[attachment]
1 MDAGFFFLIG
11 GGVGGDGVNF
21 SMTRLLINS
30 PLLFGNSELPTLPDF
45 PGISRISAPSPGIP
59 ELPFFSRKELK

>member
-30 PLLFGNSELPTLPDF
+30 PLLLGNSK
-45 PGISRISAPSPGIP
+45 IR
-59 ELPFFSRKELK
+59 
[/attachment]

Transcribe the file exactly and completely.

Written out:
1 MDAGFFFLIG
11 GGVGGDGVNF
21 SMTRLLINS
30 PLLFGNSELPTLPDF
45 PGISRISAPSPGIP
59 ELPFFSRKELK

>member
-30 PLLFGNSELPTLPDF
+30 PLLLGNSK
-45 PGISRISAPSPGIP
+45 IR
-59 ELPFFSRKELK
+59 